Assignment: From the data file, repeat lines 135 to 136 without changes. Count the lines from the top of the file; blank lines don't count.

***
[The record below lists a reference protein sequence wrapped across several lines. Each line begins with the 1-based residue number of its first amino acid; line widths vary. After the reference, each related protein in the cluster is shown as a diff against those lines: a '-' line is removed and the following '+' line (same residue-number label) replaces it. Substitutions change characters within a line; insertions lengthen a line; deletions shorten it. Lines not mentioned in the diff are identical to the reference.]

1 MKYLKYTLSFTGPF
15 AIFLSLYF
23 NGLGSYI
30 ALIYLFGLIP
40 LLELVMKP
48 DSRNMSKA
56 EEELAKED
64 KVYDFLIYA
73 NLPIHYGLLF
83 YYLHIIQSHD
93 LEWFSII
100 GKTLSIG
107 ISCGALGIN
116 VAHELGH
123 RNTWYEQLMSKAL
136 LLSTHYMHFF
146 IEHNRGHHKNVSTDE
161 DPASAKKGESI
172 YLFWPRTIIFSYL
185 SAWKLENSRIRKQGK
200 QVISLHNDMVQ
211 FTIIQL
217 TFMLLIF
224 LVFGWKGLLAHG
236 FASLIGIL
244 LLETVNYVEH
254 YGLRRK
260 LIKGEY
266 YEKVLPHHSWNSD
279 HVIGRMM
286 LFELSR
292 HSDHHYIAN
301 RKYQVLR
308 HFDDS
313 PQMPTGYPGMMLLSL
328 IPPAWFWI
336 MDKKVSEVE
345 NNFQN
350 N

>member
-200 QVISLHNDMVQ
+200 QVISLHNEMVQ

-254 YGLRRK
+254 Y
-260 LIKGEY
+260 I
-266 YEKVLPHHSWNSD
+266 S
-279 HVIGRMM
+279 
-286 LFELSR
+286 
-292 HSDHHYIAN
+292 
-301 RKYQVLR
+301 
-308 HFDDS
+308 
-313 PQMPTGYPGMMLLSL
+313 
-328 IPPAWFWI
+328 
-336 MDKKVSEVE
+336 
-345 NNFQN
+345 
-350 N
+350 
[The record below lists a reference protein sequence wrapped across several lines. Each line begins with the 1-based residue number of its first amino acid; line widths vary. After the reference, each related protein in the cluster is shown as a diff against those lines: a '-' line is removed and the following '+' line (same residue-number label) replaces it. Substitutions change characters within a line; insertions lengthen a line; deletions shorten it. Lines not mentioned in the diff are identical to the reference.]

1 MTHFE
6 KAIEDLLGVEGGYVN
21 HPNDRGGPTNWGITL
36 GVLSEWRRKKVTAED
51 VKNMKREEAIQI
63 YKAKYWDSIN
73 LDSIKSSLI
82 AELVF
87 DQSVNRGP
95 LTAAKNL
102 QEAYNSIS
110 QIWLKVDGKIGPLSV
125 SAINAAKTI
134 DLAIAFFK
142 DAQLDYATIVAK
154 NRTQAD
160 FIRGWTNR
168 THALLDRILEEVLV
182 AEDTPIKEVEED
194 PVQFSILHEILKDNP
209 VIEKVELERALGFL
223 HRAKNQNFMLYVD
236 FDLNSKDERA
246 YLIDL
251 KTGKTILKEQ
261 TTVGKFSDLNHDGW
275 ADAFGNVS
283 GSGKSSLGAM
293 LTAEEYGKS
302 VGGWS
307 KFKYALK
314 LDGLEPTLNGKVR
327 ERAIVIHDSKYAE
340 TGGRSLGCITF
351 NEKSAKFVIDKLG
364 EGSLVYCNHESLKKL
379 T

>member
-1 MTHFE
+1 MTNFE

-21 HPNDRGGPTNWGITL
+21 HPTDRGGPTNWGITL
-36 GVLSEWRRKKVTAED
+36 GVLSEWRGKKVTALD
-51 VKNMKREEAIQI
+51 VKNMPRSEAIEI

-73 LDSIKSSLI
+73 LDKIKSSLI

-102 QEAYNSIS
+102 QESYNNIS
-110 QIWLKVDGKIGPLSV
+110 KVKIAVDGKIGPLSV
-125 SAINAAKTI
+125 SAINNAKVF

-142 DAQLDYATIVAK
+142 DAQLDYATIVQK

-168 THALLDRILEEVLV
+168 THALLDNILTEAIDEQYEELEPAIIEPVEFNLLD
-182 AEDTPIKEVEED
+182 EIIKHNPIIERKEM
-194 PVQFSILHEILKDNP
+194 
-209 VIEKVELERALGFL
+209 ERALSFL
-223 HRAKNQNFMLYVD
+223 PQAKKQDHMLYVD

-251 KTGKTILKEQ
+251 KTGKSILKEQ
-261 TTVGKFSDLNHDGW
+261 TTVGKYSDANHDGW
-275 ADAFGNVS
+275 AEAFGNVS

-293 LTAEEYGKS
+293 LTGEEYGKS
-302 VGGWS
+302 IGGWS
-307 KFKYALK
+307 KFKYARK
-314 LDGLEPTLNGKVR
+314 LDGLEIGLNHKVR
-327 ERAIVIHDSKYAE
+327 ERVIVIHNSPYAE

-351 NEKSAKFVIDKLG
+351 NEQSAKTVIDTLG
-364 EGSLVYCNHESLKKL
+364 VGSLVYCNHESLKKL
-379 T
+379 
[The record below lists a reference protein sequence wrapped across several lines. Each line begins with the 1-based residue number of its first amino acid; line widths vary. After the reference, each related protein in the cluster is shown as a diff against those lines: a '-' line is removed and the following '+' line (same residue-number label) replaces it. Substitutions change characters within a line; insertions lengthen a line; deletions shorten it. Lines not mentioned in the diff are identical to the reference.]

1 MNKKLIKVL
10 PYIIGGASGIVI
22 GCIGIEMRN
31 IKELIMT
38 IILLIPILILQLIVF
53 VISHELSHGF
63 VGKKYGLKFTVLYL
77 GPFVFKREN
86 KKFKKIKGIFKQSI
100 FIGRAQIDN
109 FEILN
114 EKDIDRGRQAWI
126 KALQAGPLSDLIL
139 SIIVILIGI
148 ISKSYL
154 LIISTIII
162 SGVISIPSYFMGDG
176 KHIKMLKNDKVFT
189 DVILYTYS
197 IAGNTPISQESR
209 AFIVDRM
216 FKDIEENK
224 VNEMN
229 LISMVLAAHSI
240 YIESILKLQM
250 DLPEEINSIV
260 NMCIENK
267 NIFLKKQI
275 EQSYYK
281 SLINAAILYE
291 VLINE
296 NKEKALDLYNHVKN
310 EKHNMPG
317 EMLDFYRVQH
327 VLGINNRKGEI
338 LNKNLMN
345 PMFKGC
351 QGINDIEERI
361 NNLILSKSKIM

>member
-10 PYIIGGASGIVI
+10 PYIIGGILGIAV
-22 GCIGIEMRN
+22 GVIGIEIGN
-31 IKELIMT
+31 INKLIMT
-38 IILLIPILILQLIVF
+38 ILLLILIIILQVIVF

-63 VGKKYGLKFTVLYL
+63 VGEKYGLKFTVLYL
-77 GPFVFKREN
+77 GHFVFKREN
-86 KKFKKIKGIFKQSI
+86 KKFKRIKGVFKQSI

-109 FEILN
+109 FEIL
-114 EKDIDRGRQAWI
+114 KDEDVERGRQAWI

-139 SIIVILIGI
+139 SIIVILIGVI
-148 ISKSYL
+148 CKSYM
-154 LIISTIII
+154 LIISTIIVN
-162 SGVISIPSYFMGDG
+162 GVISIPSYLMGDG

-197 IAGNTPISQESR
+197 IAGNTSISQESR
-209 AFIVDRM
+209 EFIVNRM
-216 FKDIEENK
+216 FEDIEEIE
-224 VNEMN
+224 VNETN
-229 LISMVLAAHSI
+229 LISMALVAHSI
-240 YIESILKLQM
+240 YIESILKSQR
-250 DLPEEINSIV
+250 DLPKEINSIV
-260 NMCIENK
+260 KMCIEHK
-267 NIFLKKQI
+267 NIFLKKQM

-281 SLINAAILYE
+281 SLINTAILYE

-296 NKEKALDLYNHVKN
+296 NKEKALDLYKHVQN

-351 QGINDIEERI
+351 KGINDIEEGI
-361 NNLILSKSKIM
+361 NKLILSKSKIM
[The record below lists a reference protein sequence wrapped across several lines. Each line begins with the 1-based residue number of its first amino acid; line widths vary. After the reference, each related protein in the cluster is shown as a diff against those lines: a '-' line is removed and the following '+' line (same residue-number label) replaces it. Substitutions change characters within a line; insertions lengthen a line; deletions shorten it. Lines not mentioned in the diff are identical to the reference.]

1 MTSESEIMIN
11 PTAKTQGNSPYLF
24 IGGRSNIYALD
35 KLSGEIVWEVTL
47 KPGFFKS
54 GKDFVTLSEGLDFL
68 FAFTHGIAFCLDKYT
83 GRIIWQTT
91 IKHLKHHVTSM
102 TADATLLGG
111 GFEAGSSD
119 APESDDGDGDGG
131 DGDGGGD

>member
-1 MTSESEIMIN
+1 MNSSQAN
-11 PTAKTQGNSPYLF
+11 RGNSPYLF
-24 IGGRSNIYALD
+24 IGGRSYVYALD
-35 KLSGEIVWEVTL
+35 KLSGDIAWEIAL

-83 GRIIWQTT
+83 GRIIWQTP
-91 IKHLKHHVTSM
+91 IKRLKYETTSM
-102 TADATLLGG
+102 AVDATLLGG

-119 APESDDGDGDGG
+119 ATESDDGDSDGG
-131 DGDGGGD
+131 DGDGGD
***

-223 HRAKNQNFMLYVD
+223 PQAKKQDHMLYVD